Economic Rights of Ugandans Amidst the New Wave of Immigrations
This publication was authored by: Center for Policy Analysis
Abstract / Summary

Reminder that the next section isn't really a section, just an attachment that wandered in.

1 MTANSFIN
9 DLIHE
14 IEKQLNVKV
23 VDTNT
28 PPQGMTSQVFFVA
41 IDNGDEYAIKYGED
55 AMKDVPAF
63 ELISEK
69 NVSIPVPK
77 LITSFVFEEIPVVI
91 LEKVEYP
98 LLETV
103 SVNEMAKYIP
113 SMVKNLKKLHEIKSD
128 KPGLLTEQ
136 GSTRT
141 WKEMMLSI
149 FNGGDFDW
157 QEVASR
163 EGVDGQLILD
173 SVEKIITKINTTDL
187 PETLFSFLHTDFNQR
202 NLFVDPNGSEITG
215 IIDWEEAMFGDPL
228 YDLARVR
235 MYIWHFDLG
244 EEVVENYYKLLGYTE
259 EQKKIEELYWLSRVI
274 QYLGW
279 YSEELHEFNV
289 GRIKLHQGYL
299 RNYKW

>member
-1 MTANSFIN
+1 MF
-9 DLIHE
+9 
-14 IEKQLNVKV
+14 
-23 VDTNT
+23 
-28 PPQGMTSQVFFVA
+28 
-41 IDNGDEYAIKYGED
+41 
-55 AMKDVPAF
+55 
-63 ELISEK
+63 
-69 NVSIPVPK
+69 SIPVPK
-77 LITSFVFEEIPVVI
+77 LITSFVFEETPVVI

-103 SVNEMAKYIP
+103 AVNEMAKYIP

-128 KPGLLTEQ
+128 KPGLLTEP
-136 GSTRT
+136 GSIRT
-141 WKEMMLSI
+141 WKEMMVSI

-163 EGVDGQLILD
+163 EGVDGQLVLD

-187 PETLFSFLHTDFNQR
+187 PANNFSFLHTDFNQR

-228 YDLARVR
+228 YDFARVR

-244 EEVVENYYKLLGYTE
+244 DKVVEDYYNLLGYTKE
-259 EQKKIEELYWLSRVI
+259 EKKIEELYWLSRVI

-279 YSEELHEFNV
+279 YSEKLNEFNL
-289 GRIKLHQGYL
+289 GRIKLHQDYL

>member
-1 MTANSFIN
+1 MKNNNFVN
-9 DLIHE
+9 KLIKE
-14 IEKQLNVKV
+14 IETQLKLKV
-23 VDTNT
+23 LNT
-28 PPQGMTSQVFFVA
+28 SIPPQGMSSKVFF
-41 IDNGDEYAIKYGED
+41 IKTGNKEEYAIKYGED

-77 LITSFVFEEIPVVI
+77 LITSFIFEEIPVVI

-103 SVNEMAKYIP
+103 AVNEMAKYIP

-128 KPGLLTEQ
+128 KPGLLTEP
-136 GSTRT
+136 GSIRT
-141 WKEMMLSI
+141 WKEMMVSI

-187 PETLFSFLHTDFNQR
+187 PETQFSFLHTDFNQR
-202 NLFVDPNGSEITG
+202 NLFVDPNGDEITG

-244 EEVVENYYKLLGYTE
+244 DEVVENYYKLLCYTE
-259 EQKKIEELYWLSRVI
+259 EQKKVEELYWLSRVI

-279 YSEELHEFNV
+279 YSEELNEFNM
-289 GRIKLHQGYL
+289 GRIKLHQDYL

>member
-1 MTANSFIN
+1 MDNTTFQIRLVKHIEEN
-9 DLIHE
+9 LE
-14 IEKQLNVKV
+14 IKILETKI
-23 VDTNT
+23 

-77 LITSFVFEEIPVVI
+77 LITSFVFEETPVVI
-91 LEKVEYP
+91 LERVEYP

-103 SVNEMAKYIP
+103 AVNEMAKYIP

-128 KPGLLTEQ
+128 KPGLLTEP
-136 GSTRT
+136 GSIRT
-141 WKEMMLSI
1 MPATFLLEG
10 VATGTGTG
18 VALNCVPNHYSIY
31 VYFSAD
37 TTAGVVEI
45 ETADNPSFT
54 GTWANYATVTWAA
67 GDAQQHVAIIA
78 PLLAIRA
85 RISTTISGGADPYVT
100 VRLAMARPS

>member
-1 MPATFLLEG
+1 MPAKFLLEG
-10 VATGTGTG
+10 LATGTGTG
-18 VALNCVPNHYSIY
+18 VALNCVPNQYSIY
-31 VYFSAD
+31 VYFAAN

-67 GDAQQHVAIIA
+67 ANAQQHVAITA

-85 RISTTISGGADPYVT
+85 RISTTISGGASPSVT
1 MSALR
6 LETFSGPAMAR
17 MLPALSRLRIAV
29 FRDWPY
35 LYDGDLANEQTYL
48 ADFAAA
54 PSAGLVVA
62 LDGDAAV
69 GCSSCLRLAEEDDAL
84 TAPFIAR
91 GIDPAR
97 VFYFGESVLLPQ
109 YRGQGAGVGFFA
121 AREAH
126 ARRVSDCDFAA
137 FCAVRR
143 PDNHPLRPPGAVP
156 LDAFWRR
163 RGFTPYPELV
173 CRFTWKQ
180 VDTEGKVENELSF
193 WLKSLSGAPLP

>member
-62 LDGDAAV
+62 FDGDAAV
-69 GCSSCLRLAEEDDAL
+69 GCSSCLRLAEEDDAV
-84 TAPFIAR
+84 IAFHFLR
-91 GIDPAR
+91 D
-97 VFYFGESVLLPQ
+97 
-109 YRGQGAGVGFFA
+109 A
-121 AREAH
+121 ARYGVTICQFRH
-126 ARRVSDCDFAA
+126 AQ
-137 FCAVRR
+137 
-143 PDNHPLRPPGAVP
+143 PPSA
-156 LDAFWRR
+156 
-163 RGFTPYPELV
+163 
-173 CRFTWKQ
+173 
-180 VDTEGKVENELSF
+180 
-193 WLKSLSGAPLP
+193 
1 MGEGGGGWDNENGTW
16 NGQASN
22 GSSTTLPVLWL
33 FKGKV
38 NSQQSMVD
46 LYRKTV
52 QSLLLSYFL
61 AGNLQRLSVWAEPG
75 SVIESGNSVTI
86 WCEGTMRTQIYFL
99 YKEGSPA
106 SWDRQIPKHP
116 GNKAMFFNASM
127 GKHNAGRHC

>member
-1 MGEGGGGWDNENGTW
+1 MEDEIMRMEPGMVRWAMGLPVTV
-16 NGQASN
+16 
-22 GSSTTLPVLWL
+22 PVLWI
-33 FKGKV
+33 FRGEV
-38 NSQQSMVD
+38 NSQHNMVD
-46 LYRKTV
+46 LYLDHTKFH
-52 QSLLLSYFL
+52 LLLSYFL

The influx of aliens engaging in petty and retail trade and by implication infringing on the economic space and livelihoods of Ugandan citizens has lately precipitated debate on the economic rights of citizens versus that of aliens. Notable among those that have been in the thick of this debate has been the Legislature through its Committee of Equal Opportunities. The argument that has been that the state is duty bound to hedge its citizens and their livelihoods from infringement by the influx of aliens. The proponents of this postulation argue that petty and retail trade-which are considered ordinary and basic, should be a preserve of natives and citizens while aliens should be limited to profession-specific jobs whose skills base if limited among natives and citizens. The adherents of this view cite Article 40 (2) of the Constitution of the Republic of Uganda that states that every person in Uganda has the right to practice his or her profession and to carry on any lawful occupation, trade or business.